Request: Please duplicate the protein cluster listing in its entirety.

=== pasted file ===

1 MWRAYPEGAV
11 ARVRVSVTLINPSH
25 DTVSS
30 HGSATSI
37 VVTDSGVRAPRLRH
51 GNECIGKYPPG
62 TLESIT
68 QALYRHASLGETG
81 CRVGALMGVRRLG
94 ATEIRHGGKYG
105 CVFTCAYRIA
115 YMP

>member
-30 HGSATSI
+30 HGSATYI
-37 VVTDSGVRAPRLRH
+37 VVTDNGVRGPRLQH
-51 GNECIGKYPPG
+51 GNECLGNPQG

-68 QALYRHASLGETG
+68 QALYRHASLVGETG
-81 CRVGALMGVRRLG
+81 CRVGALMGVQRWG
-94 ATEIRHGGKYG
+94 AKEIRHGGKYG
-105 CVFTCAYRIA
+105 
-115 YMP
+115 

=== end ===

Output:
1 MWRAYPEGAV
11 ARVRVSVTLINPSH
25 DTVSS
30 HGSATSI
37 VVTDSGVRAPRLRH
51 GNECIGKYPPG
62 TLESIT
68 QALYRHASLGETG
81 CRVGALMGVRRLG
94 ATEIRHGGKYG
105 CVFTCAYRIA
115 YMP

>member
-30 HGSATSI
+30 HGSATYI
-37 VVTDSGVRAPRLRH
+37 VVTDNGVRGPRLQH
-51 GNECIGKYPPG
+51 GNECLGNPQG

-68 QALYRHASLGETG
+68 QALYRHASLVGETG
-81 CRVGALMGVRRLG
+81 CRVGALMGVQRWG
-94 ATEIRHGGKYG
+94 AKEIRHGGKYG
-105 CVFTCAYRIA
+105 
-115 YMP
+115 